Such an application would allow the city to co-ordinate services and road closures, and give officials a sense of when the protest might end.
Canada Unity opted not to apply for a permit, leaving the city more or less in the dark as to the group’s plans.
Ottawa police, meanwhile, said the force and city staff were very aware of complaints relating to parking, idling, noisemaking and other inappropriate behaviour.
“At this time, due to safety concerns, management of the protest and traffic must take precedence.”
Police said Sunday they were looking into desecration of the National War Memorial and the Terry Fox statue near Parliament Hill that took place a day earlier.
Protesters drew widespread condemnation for fastening an inverted Canadian flag and anti-vaccine sign to the sculpture of Fox, who braved illness to run cross-country to raise money for cancer research. A woman was also seen standing and cheering on the Tomb of the Unknown Soldier at the National War Memorial.
Police said they were also investigating threatening behaviour toward officers, city workers and other individuals, as well as damage to a city vehicle.
The Ottawa force said it had investigative and evidence-gathering teams in place for the demonstration.
One truck flew a Confederate flag during Saturday’s demonstration, while other protesters misappropriated the Star of David and brandished Nazi symbols and slogans. Their actions drew vehement disapproval from Jewish groups.
“The only way to get these toxic ideologies to crawl back under the rock they slipped out from is for all Canadians to roundly and unambiguously reject and condemn these symbols of hatred,” said Andrea Freedman, CEO of the Jewish Federation of Ottawa.
“The pernicious nature of antisemitism is that it morphs and becomes a convenient hook for all manner of grievance, real or imagined.”
Deirdre Freiheit, president of Shepherds of Good Hope, said donations were pouring in after protesters allegedly harassed staff at an Ottawa soup kitchen.
The rally disrupted social services and blocked road access to their shelter, Freiheit said.
Several protesters showed up at the soup kitchen on Saturday and verbally abused staff and volunteers while demanding they be served, she said. Some protesters were given food to defuse the situation, but going forward meals will only be given to those who need them.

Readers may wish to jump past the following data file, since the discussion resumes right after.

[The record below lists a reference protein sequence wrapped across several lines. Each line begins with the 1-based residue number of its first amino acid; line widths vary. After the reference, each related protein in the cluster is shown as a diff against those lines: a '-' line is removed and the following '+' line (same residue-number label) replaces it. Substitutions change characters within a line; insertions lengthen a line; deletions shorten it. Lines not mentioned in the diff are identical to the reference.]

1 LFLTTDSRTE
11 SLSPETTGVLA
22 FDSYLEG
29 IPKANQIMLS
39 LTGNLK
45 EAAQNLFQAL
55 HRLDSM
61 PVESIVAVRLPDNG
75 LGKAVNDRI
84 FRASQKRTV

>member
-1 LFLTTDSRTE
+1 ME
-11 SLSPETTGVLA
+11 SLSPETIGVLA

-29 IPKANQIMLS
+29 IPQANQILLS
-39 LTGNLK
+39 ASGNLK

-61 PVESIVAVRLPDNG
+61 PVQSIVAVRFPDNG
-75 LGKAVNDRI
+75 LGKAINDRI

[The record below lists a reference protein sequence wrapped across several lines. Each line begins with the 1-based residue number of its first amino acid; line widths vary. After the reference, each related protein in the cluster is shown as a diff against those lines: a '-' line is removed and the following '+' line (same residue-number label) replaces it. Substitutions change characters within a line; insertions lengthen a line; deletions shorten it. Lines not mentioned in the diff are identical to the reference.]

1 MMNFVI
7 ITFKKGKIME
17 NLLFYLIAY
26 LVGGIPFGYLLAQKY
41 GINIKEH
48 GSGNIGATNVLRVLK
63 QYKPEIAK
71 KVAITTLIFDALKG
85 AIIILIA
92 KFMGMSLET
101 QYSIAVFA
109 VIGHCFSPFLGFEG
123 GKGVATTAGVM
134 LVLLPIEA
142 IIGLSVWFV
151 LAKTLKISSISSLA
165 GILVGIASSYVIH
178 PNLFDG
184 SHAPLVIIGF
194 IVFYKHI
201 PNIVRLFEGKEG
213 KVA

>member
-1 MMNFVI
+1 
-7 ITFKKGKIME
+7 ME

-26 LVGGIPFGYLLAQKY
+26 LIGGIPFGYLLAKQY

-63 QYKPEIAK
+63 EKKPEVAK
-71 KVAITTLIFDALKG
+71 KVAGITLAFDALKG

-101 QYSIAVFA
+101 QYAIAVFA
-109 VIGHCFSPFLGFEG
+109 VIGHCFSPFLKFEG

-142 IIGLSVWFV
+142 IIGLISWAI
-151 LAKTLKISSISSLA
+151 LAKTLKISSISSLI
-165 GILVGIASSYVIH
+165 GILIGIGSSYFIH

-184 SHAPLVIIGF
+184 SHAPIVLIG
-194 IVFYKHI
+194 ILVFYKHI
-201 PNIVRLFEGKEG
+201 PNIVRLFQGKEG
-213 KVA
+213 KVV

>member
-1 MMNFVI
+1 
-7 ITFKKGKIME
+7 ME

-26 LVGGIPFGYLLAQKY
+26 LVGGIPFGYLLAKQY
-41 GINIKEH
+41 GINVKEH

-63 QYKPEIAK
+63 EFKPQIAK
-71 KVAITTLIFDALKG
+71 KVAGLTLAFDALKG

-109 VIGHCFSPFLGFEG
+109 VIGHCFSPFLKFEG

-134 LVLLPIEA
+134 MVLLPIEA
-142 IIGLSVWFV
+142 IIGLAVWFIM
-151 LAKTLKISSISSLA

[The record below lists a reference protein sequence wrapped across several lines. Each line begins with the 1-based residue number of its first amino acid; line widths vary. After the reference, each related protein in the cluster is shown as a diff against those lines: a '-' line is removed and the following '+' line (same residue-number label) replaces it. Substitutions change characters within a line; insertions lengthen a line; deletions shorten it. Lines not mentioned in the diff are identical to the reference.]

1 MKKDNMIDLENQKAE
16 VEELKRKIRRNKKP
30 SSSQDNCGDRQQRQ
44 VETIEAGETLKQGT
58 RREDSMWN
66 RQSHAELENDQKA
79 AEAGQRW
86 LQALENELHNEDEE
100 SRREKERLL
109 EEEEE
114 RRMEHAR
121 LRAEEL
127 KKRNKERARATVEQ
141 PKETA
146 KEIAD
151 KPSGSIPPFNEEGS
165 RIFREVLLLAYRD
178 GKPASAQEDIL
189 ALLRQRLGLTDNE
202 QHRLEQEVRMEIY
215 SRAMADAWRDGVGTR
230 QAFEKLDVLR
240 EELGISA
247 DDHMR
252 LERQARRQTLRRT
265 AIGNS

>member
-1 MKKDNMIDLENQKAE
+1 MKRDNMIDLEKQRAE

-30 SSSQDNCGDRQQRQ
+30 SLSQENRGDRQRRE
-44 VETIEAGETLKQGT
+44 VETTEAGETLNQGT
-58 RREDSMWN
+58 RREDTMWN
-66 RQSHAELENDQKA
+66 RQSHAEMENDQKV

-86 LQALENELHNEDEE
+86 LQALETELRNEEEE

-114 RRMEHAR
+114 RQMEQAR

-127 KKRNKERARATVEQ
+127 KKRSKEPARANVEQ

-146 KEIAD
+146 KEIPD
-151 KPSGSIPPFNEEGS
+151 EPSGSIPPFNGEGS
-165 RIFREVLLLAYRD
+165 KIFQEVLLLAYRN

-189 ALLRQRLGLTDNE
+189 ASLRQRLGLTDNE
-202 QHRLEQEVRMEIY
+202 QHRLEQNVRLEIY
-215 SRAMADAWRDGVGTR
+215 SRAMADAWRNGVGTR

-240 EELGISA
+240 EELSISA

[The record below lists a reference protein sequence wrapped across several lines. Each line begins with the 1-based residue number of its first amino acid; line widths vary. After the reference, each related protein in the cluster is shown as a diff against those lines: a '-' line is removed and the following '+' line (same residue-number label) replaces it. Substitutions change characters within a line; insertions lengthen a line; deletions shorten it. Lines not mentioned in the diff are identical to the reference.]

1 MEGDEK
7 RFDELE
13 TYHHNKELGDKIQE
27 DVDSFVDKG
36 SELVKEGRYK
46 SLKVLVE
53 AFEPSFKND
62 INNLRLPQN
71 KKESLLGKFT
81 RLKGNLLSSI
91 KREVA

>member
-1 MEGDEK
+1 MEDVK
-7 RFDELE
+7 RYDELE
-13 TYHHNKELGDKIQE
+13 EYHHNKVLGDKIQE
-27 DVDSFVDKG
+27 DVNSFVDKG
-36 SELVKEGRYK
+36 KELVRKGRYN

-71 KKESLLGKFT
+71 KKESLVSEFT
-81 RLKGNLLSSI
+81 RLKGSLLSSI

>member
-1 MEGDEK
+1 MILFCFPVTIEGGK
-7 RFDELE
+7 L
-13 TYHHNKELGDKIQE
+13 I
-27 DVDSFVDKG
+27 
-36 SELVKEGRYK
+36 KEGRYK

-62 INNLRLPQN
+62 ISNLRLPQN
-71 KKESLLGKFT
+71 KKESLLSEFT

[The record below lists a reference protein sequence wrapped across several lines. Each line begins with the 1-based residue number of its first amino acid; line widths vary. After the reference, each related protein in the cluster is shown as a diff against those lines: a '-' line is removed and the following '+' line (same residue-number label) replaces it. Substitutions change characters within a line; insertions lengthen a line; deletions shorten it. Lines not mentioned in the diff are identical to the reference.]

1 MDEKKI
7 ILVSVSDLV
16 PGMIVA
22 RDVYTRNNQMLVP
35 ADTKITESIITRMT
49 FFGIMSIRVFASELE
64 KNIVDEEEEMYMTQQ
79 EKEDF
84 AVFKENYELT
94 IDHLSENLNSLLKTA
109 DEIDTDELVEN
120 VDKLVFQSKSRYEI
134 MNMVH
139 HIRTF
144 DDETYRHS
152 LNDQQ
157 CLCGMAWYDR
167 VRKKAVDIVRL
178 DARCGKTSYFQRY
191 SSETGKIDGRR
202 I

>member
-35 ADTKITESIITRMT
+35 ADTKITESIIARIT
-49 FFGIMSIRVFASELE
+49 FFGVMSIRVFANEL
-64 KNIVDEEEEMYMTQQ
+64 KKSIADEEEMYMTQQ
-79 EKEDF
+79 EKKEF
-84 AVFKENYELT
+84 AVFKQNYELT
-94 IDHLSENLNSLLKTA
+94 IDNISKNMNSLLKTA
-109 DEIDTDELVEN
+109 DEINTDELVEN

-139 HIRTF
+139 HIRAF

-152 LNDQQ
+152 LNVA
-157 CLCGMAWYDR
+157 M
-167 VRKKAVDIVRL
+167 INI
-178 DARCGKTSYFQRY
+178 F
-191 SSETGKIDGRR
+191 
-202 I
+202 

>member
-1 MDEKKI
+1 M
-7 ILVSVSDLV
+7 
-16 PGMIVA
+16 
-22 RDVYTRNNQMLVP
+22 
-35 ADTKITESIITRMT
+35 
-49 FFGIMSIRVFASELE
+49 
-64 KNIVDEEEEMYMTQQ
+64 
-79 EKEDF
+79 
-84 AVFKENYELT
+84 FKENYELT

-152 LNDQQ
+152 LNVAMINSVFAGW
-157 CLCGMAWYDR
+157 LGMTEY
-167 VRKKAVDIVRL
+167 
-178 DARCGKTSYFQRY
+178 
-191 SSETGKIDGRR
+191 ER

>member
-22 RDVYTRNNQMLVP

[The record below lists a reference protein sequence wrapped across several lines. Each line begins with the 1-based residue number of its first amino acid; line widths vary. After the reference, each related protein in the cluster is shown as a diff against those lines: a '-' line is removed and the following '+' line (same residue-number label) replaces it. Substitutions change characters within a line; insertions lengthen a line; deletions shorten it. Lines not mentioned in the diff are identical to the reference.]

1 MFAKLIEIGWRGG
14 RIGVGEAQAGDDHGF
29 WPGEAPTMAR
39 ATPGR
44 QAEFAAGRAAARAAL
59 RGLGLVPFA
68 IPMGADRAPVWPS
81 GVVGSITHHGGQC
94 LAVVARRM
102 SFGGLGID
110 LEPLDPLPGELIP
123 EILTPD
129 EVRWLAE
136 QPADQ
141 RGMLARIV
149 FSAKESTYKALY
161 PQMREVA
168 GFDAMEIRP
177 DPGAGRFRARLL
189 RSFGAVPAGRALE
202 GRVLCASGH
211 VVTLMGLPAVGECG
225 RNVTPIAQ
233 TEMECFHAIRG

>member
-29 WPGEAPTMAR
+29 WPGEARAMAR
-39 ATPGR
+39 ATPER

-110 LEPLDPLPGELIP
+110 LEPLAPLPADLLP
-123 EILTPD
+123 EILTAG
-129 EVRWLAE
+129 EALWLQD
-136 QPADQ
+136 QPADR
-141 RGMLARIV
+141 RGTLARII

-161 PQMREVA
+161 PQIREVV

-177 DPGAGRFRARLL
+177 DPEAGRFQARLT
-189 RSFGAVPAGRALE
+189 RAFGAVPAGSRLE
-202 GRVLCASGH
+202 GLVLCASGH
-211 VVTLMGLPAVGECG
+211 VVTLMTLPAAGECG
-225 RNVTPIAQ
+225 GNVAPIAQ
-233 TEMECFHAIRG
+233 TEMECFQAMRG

Since Shepherds of Good Hope tweeted about the incident, the organization has been overwhelmed with tens of thousands of dollars in donations, she added.
A large crowd gathered Sunday around a trailer parked in front of Parliament Hill to chant “Freedom” and listen to speeches decrying COVID-19 vaccine mandates and pandemic restrictions.
Kathleen Biggar, one of the demonstrators, wondered what would happen Monday. She said she would not want this protest in her backyard, and was picking up trash left behind on streets.
She planned to leave after Sunday’s events, saying she suspects that if the crowds stick around, conflict with local residents would only deepen.
“I don’t know the solution and that’s probably the point we’re all asking, where does this go?” Biggar said.
The demonstration was initially aimed at denouncing vaccine mandates for truck drivers crossing the Canada-U.S. border, but the movement has morphed into a protest against a variety of COVID-19 restrictions and Prime Minister Justin Trudeau’s government.
A memo being pushed by Canada Unity unlawfully demands Gov. Gen. Mary Simon and the Senate force federal and provincial governments to lift all COVID-19 restrictions, including vaccine mandates. It does not mention truckers, and was initially sent to the Senate and Simon on Dec. 11.
The vast majority of truck drivers are vaccinated. The Canadian Trucking Alliance has previously estimated about 10 per cent of drivers were affected when vaccinations became a requirement to cross the Canada-U.S. border earlier this month.
The Canadian Press